Farm to Feet Socks: Our Review Based on First-Hand Experience [Staff Tested]

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Written by John O'Connor


John O'Connor

John O'Connor is the Founder of LeafScore and also the site's editor.


I bought several pairs of Farm to Feet socks at my local Whole Foods here in Jackson, Wyoming. The brand has done an excellent job with the design of their socks and seems to have a sincere commitment to providing their workers with a safe, healthy working environment.

Farm to feet socks
Table of Contents
  1. Product Highlights
  2. Farm to feet durability issues

Our Rating: 1 / 5 (See: How Leaf Score is calculated)

Leaf Score

Product Highlights

  • Size inclusive Socks are packaged in FSC Certified paper and Farm to Feet reduced packaging weight by 21% in 2018
  • Products are Made in the USA by American workers, which cuts down on the carbon footprint associated with international supply chains
  • Farm to Feet pays lip service to animal welfare and reducing greenhouse gas emissions in messaging
Country of Origin:United States
Materials:51% nylon, 45% US merino wool, 4% LYCRA® spandex

Although they do incorporate large amounts of nylon and spandex, Farm to Feet makes socks that are about 50% wool, which means that the products are made with some natural materials. They’ve also made a sincere effort to make their packaging much more sustainable by reducing weight and using FSC certified paper, so they get one leaf for these efforts.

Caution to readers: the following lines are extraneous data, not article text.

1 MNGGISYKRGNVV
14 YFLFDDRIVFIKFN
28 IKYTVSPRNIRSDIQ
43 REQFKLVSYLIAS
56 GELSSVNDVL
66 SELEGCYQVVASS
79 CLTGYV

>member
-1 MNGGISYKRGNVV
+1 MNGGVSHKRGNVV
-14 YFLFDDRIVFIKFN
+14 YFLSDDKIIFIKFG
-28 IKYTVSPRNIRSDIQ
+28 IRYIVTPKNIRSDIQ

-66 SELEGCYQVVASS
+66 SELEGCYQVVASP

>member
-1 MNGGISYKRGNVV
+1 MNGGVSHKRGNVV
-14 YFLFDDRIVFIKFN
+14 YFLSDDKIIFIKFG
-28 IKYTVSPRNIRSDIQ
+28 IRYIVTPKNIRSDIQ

However, despite some manufacturing and sourcing decisions that are admirable, I cannot recommend Farm to Feet socks.


Farm to feet durability issues

Despite an entire page on the Farm to Feet website devoted to durability, my experience with several pairs of these socks is that they wear out with 1.5-2 months of moderate use. They are some of the least durable socks I have ever purchased.

In fact, I have been shocked by how quickly new pairs of socks from Farm to Feet quickly become threadbare and develop holes on the heel, ball of the feet, and toes. The brand mentions the Japanese tradition of “Shashiko,” which is the practice of mending and repairing old clothing, rather than buying new or throwing away. My wife, who is Japanese, would laugh at me were I to suggest repairing these socks, because they are so obviously cheap and insubstantial.

The quality of the product isn’t worthy of a repair; instead contentious consumers should avoid purchasing Farm to Feet altogether.

I was originally drawn in by the great designs, and bought these socks on an impulse buy at the store because I loved the look, but have learned fast not to make that mistake again.

Farm to Feet would be well advised to go back to the drawing board and improve their socks so they last far longer than they do.

Until then, and despite some admirable packaging decisions, we have to report honestly and label this brand as an aspiring eco-friendly manufacturer only.

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  1. Interesting. I have a pair of Farm to Feet socks and I really like them. Granted I am gentle on them and don’t wear them constantly, but I chose them because of the lighter weight which makes them perfect for pairing with dress shoes. The only thing is they don’t always have solid neutral office appropriate colors in stock. Have you tried Darn Tough?

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